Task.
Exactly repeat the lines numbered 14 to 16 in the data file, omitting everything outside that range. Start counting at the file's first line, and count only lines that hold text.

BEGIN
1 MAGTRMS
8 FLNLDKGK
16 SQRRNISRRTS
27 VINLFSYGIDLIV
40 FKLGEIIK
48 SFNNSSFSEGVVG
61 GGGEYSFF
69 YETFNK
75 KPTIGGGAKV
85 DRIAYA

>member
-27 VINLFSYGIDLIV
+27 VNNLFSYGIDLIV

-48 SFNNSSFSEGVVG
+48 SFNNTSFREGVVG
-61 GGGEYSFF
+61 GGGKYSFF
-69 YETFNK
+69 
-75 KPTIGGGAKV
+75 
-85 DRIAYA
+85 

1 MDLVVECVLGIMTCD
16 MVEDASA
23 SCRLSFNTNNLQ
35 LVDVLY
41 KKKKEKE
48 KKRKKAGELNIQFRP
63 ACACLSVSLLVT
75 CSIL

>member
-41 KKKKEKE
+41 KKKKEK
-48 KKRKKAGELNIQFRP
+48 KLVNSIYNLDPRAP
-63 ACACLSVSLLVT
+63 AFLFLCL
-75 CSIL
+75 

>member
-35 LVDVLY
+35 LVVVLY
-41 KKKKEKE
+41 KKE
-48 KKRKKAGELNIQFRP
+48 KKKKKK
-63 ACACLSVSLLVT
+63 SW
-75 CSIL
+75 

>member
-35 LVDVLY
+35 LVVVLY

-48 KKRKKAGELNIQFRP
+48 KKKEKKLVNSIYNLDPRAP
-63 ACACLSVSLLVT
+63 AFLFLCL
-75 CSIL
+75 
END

-48 SFNNSSFSEGVVG
+48 SFNNTSFREGVVG
-61 GGGEYSFF